IN THE NORTH
27 FEB - 4 MAR 2012
N E W S
current contract. We willmonitor the success and take-upof this in six months time.”Atos confirmed theagreement. A spokesperson said:“Atos is happy to facilitate therecording of assessments shoulda claimant request it.”For some, however, thechange has come too late.54-year-old David Smith, whowas forced into early retirementdue to arthritis in his feet, kneesand spine, told
The Big Issue inthe North
he asked to have hisassessment recorded last year – but Atos failed to provide it. Hewas subsequently deemed fit towork and is taking his case toappeal.
“It’s much too late for me,”Smith said. “I’m now in thesituation where my benefitshave been sanctioned and I’mgoing through the appealprocess. I really object to thefact that having worked for 34years, and paid my tax andnational insurance for thatwhole time, I’m now treated assome sort of scrounger. Youdon’t have five bouts of surgerywithout a reason.”WCAs have been a source of much debate since April lastyear, when the coalitiongovernment began a process of putting 1.5 million people ondisability benefits through themin a bid to slash claimantnumbers. Some 11,000 people aweek are currently undertakingthe tests.In November, an investigation by the
The Big Issue in theNorth
(issue 901) reported thatclaimants seeking reform of theassessment system.“I think it will make Atosimprove in regard to how theyconduct the actual assessmentsand how they produce theirreports,” he said. “What’s beenhappening often is that peoplego and have their assessmentand the report doesn’t match upwith their experience of it. SoI think this will be a benefit forAtos as well as the claimant... itwill be a safeguard for bothsides.”
Change too late
He added: “The DWP and Atosnow need to put thisinformation on all their formsand on their website so thatpeople know that they’ve got theright to have their assessmentrecorded.”The DWP confirmed that thechange is effective immediately,and will be detailed formally bythe government in a soon-to-be-published evaluation followinga pilot study last year.A DWP spokesperson said:“There has been an agreement toaccommodate requests fromclaimants to record theirassessment using equipmentavailable to Atos as part of their
A protest against welfare reformfor people with disabilties
A group of young filmmakersare up for an award for theirchallenging examination of attitudes towards homelessness.
Eighteen young women, fromHyde in Tameside, planned,filmed and edited the nine-minute piece, in aprofessionally mentored projectorganised by Women inSupported Housing (WISH).Some of the members, who areall aged between 16 and 25,have themselves experiencedhomelessness.In their short, simply entitled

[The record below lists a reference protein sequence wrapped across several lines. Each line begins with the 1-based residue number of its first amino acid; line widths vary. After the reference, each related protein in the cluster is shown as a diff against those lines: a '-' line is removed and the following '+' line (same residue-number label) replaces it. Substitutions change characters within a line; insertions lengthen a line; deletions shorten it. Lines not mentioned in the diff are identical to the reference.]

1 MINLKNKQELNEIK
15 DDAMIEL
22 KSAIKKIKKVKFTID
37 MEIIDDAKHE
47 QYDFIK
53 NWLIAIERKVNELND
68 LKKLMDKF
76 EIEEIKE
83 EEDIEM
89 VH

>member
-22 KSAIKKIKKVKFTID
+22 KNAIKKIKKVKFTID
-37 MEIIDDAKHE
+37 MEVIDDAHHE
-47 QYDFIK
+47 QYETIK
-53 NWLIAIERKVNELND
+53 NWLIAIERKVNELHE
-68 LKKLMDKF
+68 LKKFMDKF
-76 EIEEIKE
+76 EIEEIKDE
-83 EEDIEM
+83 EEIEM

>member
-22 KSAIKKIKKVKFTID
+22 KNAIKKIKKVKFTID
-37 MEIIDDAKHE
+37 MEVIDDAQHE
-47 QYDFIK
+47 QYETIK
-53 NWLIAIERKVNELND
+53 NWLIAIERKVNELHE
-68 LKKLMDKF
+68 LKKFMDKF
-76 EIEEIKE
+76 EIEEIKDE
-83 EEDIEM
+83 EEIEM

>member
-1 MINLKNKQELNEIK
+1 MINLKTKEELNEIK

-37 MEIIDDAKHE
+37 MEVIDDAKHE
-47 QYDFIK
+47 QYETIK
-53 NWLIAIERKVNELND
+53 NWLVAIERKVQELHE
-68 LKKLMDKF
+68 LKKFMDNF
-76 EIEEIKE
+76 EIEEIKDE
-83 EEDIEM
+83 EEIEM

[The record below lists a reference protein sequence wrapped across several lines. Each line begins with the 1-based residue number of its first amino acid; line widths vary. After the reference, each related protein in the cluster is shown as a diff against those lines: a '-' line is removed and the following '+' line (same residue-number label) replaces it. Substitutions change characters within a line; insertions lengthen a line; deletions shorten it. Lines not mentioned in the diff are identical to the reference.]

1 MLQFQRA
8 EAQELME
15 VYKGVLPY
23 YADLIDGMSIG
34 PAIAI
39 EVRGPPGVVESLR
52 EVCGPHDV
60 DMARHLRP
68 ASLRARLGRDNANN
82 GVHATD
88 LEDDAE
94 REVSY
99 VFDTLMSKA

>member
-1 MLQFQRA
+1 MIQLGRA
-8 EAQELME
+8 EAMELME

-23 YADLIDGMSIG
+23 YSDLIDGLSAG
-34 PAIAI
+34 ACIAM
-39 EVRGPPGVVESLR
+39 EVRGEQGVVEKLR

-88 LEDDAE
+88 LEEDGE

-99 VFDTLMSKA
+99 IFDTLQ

, vox popinterviews with members of thepublic reveal the breadth of attitudes towards andmisconceptions about peoplewho are street homeless orvulnerably housed.
One man claims homelesspeople are all simply lazy andunwilling to work, and suggestscompulsory national servicewould be a solution for thosewithout a roof over their head.But others are moresympathetic, acknowledging thecomplex reasons why people
Disability campaigners haveclaimed a major victory afterthe government shifted itspolicy on making audiorecordings during controversialwork capability assessments.
There have long beencomplaints that the tests, part of a coalition plan to cut thenumber of people claimingsickness benefits, produceinaccuracies and lacktransparency.Previously the Department of Work and Pensions (DWP) had arestrictive set of rules in placethat prohibited all recordings –unless they were made by a“professional operator” whowould have to be paid for by theclaimant.
Under the new policy the ruleshave been relaxed, with Atos,the private company paid £100 million a year by thegovernment to deliver the workcapability assessments (WCAs),made to provide a recording freeof charge to anyone whorequests it.Paul Smith, an activist whoruns an online Atos supportgroup, called the development a“great advancement” for
Tapes roll fordisabilitycampaigners
the system was causing severestress and anxiety for disabledpeople. Some who contacted themagazine said they had madetheir own secret recordings of assessments because they hadconcerns about the accuracy of the process.A high number of Atos’sdecisions are known to beincorrect. According to officialfigures, 40 per cent areoverturned on appeal.
A series of recommendations toimprove the assessments wasmade last year in a government-commissioned report byProfessor Malcolm Harrington.He suggested that audiorecordings could help drive upthe quality of assessments.But during a parliamentarymeeting earlier this month, MPssaid many problems had not been resolved, criticising the
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